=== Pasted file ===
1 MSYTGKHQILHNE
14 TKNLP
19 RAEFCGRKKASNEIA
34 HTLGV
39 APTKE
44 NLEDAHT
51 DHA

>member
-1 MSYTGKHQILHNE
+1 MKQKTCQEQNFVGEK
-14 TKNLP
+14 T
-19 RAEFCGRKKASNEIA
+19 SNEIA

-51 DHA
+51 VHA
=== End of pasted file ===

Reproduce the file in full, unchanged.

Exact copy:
1 MSYTGKHQILHNE
14 TKNLP
19 RAEFCGRKKASNEIA
34 HTLGV
39 APTKE
44 NLEDAHT
51 DHA

>member
-1 MSYTGKHQILHNE
+1 MKQKTCQEQNFVGEK
-14 TKNLP
+14 T
-19 RAEFCGRKKASNEIA
+19 SNEIA

-51 DHA
+51 VHA